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By Pam Burke 

View from the North 40: A practical magic in a real world

 

December 20, 2019



I grew up in the “Bewitched” era, and that after-school TV fantasy sitcom probably ruined me forever.

I have believed in magic ever since. I’ve looked for it, longed for it.

I was absolutely sure that if I could get my nose to wiggle side to side I could do magic. Not card trick and sawing women in half magic, I’m talking real magic — disappearing, doing all my chores done in a blink of an eye and conjuring a flying horse.

I wasn’t messing around with this goal. I worked at it. I figured out right away that if my pinched lips moved side to side with my nose, no magic happened, so I needed to isolate my nose movement. Obviously.

After very little practice, I could get my nose to wiggle up and down like a bunny rabbit, but that didn’t work — which didn’t surprise me because we all know that rabbits have magic done TO them, not BY them. It’s a law of nature. They don’t pull themselves out of a hat, y’know.

I could get the right side of my nose to pull down and kind of to the side, but not the left. It just kind of twitched and spasmed. No go. I never did get it to work right. Hence my inability to make my life easy.

I remain magicless.

I still think about it, though. I look for magic in the world, like when dogs know when their owners are coming home, how slapstick comedy makes everybody laugh at some point, sunrise, solstice and pretty much half of science is just magic. Sure, people will try to explain these things, but they can’t fool me with their blah, blah, blah.

Several times in recent years, I have considered construction work to be magic. I work on things. My husband works on a lot of it. We learn. We push onward. We see progress. It’s all good, everyday kind of stuff. Every once in a while, though, we hire someone to do a project.

We tell them what we want, we walk away and when we come back things are done. I didn’t toil, sweat or swear over the project, it just appeared. Magic.

Certainly, there were a few times we thought we were hiring true magic makers and it turned out we got the guy doing card tricks and pulling the endless stream of hankies out of his coat sleeve, but others, the keepers, perform beautiful feats of surprise. They conjure straight walls from stacks of stout strip-things on the floor, tuh-daaaah.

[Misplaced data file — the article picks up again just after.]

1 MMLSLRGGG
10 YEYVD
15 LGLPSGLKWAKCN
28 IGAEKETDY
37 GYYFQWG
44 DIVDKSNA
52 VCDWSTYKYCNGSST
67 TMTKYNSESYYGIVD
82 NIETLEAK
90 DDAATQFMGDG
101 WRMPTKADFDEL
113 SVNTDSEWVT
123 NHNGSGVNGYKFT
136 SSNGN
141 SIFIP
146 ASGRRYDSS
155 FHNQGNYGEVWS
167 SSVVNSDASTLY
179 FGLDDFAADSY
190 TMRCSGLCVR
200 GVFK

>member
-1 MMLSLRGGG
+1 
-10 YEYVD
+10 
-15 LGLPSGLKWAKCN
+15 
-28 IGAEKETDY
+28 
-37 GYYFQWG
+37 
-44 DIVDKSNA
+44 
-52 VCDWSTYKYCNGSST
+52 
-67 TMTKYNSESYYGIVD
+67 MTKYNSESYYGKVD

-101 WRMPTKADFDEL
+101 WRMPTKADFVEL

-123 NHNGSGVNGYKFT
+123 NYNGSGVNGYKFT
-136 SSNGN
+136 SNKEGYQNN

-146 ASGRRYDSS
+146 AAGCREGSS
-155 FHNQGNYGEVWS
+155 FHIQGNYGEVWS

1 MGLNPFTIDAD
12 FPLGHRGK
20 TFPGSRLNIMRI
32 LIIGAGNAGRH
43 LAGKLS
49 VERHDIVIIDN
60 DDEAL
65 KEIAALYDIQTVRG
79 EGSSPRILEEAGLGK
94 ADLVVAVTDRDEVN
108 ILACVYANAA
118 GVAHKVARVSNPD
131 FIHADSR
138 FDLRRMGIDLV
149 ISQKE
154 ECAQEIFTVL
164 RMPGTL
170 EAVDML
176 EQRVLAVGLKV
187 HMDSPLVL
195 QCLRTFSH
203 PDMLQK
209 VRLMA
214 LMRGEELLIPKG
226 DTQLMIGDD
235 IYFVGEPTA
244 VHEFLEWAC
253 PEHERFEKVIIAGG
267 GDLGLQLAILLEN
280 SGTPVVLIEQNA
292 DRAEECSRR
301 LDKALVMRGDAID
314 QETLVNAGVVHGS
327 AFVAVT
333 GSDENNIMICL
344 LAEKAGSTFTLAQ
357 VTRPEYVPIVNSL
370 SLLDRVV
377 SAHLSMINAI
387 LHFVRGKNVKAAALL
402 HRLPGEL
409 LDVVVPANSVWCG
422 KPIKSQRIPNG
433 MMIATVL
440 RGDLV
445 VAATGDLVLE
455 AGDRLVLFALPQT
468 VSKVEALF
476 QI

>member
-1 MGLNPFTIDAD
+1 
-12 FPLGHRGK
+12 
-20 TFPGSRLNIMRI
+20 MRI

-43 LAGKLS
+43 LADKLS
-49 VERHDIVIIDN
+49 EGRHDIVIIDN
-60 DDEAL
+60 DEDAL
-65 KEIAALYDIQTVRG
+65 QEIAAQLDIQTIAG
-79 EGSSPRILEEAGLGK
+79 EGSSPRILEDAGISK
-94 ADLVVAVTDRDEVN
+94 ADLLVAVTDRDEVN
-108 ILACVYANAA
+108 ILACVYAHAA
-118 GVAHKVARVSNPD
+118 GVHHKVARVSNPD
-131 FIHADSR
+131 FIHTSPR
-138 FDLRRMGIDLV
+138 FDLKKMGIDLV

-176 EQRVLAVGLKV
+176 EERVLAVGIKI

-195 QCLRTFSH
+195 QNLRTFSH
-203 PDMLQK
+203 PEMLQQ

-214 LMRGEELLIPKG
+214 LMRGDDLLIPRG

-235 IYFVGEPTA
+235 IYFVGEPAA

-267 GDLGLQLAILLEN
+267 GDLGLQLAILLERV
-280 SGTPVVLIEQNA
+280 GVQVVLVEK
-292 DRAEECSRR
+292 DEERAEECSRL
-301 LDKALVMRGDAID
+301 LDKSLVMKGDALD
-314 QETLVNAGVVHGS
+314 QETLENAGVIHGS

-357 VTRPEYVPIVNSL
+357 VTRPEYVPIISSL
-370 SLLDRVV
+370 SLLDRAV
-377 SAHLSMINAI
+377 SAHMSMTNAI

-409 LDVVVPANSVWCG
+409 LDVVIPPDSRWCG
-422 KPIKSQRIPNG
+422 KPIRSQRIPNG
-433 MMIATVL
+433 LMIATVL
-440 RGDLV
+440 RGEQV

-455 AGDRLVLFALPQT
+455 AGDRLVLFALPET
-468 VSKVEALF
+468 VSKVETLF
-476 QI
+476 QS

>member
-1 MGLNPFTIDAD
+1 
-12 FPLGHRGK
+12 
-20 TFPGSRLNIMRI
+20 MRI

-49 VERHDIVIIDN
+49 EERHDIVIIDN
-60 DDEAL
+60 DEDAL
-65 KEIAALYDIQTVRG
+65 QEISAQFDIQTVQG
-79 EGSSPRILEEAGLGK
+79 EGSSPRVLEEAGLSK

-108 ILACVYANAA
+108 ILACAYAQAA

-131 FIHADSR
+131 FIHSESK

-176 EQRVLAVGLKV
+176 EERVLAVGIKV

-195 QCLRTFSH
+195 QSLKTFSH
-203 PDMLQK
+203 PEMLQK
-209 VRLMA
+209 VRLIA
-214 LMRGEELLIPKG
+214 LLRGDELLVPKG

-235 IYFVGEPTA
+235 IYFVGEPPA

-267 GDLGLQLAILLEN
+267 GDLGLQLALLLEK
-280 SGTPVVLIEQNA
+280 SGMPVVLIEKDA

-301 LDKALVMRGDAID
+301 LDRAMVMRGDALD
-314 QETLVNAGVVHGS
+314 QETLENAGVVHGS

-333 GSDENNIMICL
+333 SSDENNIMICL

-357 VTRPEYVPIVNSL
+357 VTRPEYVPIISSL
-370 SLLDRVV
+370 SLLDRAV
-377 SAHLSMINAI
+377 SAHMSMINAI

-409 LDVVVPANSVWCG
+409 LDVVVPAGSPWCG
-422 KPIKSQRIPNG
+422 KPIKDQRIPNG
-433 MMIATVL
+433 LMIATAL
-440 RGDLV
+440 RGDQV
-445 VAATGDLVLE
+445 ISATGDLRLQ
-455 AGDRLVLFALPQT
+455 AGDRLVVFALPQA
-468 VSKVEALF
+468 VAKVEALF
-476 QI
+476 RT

I point at a stack of drywall and then at a framed wall and, shazam!, at the end of the day that drywall is hung. When we put it up, it takes days of sweating, figuring numbers and shapes, and dropping tools, maybe even a disagreement or two. Not when you hire a magician.

Later, when you have a wall of bare drywall, splotched with mud and tape and point a magician at that. The next day you have a beautiful riot of color filling a room.

One morning a cement floor, and by lunch time fitted linoleum.

In truth, I have sometimes watched this magic working, been a part of its making, if only as the apprentice for a bit, and it sparked the seed of a thought that I couldn’t quite formulate.

We’ve had a couple magicians, men of years, stop in to create small transformations in the house the past two weeks, a few hours here, three more there. As I’ve watched their faces, the steady motion of their hands, the unwasted energy of their movement, the other-minded focus in their eyes, a thought has sprouted fully formed.

The walls, the paint, the flooring are just byproducts. The magic they wrought is on themselves to make the motion fluid, to see a straight line and the proper fold to make the shape, to lift and turn a thing just so, and a little more. There.

I had time to think about that while I was slogging through the mundane task of using a tile saw to cut a stack of square tiles into two stacks of triangles.

As I worked my way toward the last tile, I finally lost myself in figuring out the tile saw, the speed to push the tile through, how to be steady, the best thickness of line to follow, what height to put the guard so I didn’t get splattered, how to adjust a cut, where to stand, how keep the end of the cut from chipping. Just remembering to drop my safety glasses into place was a chore in the beginning.

Those last eight tiles, though, sweet perfection. somewhere about the third to last tile — staring down the cut line to the whirring blade, slicing through tile steady, straight and clean — I whispered, “Magic.”

——

Every once in a while magic happens at http://www.facebook.com.viewfromthenorth40.com .

 

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